ZW sex-determination system
The ZW sex-determination system is a chromosomal system that determines the sex of offspring in birds, some fish and crustaceans such as the giant river prawn, some insects (including butterflies and moths), and some reptiles, including Komodo dragons. The letters Z and W are used to distinguish this system from the XY sex-determination system. In this system, female has a pair of dissimilar ZW chromosomes and male has two similar ZZ chromosomes.
In contrast to the XY sex-determination system and the X0 sex-determination system, where the sperm determines the sex, in the ZW system, the ovum determines the sex of the offspring. Males are the homogametic sex (ZZ), while females are the heterogametic sex (ZW). The Z chromosome is larger and has more genes, like the X chromosome in the XY system.
Significance of the ZW and XY systemsEdit
No genes are shared between the avian ZW and mammalian XY chromosomes, and, from a comparison between chicken and human, the Z chromosome appeared similar to the autosomal chromosome 9 in humans, rather than X or Y, leading researchers to believe that the ZW and XY sex determination systems do not share an origin, but that the sex chromosomes are derived from autosomal chromosomes of the common ancestor. These autosomes are thought to have evolved sex-determining loci that eventually developed into the respective sex chromosomes once the recombination between the chromosomes (X and Y or Z and W) was suppressed.
The platypus, a monotreme mammal, has a system of 5 pairs of XY chromosomes. They form a multiple chain due to homologous regions in male meiosis and finally segregates into XXXXX-sperm and YYYYY-sperm. The bird Z-like pair shows up on opposite ends of the chain. Areas homologous to the bird Z chromosome are scattered throughout X3 and X5.(fig. 5) Although the sex-determination system is not necessarily linked to that of birds and definitely not to that of therian mammals, the similarity at least allowed for the conclusion that mammals evolved sex chromosomes twice. The previous report that platypus has X chromosomes similar to that of therian mammals is now considered a mistake.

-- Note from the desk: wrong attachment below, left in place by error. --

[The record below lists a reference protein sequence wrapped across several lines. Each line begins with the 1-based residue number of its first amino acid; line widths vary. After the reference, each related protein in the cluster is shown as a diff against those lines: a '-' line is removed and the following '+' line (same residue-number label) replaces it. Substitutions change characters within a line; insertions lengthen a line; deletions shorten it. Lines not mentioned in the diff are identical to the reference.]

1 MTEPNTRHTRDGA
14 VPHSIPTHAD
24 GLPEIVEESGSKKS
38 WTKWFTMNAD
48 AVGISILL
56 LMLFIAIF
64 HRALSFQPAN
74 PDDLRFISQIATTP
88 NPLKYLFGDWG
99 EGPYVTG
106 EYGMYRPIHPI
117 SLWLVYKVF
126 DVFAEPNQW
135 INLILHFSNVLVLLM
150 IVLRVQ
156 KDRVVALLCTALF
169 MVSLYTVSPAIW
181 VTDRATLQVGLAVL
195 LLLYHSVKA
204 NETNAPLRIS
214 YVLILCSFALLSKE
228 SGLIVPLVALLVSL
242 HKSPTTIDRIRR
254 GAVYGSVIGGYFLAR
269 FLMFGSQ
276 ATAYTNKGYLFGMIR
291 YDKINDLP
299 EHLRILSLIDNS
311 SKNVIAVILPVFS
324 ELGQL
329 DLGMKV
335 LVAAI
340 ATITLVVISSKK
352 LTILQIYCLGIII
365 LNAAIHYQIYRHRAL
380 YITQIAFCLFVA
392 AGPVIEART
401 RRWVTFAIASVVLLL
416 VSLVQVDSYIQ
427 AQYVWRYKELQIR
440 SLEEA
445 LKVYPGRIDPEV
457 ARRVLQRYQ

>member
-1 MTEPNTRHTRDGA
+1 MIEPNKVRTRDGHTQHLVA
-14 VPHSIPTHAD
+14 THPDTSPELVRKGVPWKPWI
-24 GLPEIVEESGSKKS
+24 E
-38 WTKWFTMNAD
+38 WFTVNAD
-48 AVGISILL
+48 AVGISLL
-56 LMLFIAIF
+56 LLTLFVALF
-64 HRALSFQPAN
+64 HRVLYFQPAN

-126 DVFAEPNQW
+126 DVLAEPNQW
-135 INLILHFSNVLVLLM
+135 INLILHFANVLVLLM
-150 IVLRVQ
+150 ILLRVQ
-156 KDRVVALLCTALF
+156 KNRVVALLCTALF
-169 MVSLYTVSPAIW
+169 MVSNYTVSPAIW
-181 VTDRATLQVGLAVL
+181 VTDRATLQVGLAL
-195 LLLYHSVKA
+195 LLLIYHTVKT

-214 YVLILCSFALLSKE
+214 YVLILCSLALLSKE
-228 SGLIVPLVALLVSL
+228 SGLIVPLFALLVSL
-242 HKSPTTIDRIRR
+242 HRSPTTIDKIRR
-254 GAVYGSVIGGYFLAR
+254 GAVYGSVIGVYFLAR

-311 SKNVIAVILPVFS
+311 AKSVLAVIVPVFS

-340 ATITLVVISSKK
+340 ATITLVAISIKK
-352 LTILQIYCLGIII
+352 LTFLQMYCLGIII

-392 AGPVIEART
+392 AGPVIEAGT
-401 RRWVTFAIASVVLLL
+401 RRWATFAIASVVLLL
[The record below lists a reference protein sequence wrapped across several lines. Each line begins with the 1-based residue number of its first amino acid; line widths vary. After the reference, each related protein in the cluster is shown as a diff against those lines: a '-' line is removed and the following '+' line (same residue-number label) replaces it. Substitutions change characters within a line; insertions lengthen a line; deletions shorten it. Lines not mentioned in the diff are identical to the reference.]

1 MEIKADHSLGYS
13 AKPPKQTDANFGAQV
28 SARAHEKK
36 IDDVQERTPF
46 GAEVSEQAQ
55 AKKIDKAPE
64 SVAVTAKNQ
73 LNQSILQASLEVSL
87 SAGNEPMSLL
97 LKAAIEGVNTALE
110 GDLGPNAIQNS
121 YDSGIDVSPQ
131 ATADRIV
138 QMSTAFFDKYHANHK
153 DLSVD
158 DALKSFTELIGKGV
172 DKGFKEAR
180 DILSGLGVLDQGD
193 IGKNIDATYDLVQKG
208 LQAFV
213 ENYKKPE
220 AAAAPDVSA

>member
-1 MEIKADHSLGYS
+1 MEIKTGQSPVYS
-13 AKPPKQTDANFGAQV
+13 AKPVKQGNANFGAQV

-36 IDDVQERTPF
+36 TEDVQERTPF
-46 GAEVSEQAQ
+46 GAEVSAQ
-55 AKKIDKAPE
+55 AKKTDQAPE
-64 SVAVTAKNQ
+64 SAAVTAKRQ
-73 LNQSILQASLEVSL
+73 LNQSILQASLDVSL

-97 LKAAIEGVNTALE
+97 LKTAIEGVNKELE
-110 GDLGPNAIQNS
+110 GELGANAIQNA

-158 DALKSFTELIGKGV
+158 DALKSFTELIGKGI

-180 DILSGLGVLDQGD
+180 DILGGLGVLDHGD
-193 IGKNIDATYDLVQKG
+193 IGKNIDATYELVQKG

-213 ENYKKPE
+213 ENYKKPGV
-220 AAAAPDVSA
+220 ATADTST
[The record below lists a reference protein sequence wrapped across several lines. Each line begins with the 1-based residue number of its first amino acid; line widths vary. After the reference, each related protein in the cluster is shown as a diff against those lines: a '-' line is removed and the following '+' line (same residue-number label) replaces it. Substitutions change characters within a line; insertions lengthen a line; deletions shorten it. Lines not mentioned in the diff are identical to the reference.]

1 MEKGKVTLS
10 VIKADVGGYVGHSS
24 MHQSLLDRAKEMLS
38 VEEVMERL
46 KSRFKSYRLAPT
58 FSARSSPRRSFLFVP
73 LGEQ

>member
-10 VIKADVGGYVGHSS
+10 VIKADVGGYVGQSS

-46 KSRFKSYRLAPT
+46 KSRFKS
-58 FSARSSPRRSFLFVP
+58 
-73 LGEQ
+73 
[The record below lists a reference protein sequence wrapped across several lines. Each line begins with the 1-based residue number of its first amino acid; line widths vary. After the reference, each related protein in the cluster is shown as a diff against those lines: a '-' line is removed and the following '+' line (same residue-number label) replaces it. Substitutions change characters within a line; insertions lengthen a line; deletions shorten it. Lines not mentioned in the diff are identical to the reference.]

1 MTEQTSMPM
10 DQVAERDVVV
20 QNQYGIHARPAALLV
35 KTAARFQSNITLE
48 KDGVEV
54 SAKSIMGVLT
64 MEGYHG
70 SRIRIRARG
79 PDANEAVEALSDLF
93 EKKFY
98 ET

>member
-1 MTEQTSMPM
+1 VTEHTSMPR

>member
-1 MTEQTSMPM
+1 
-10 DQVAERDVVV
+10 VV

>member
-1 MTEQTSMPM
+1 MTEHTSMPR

While there has not been extensive research on other organisms with the ZW sex-determination system, in 2007, researchers announced that chickens' and zebra finches' sex chromosomes do not exhibit any type of chromosome-wide dosage compensation, and instead seem to dosage compensate on a gene-by-gene basis. Specific locations on the chicken Z chromosome, such as the MHM region, are thought to exhibit regional dosage compensation, though researchers have argued that this region does not actually constitute local dosage compensation. Further research expanded the list of birds that do not exhibit any type of chromosome-wide dosage compensation to crows and ratites, thus implying that all avian chromosomes lack chromosome-wide dosage compensation. Both transcriptional and translational gene-specific dosage compensation have been observed in avian sex chromosomes. In addition, the involvement of sex-biased miRNAs was proposed to compensate for the presence of 2 Z-chromosomes in male birds.
It is unknown whether it might be that the presence of the W chromosome induces female features, or whether instead it is the duplication of the Z chromosome that induces male ones; unlike mammals, no birds with a double W chromosome (ZWW) or a single Z (Z0) have been discovered. However, it is known that the removal or damage to the ovaries of female birds can lead to the development of male plumage, suggesting that female hormones repress the expression of male characteristics in birds. It appears possible that either condition could cause embryonic death, or that both chromosomes could be responsible for sex selection. One possible gene that could determine sex in birds is the DMRT1 gene. Studies have shown that two copies of the gene are necessary for male sex determination.
The ZW sex-determination system allows to create sex link chickens which color at hatching is differentiated by sex, thus making chick sexing an easier process.
Snake W chromosomes show different levels of decay compared to their Z chromosomes. This allows for tracking the shrinking of W chromosomes by comparing across species. Mapping of specific genes reveals that the snake system is different from the bird system. It is not yet known which gene is the sex-determining one in snakes. One thing that stood out was that Python show little signs of "W-shrinking".
Boa and Python families are now known to probably have an XY sex-determination system. Interest in looking into this came from female family mambers capable of parthenogenesis, or producing offspring without mating. In 2010 a female Boa constrictor that produced 22 female offspring in this manner was found in the wild. By then it was presumed that such a pattern was produced by WW chromosomes. Python bivittatus and Boa imperator, similarly only produce female offspring; their genomes share male-specific single nucleotide polymorphisms identifiable by restrictive enzyme digestion. Their chromosomal origins, however, differ: Python's XY are similar to other snakes' ZW, while Boa XY maps to microchromosomes in other snakes. The female-only pattern is in contrast to the ZW Colubroidean parthenogens, which always produce male (ZZ) offspring.
In moths and butterfliesEdit
In Lepidoptera (moths and butterflies), examples of Z0, ZZW, and ZZWW females can be found. This suggests that the W chromosome is essential in female determination in some species (ZZW), but not in others (Z0).
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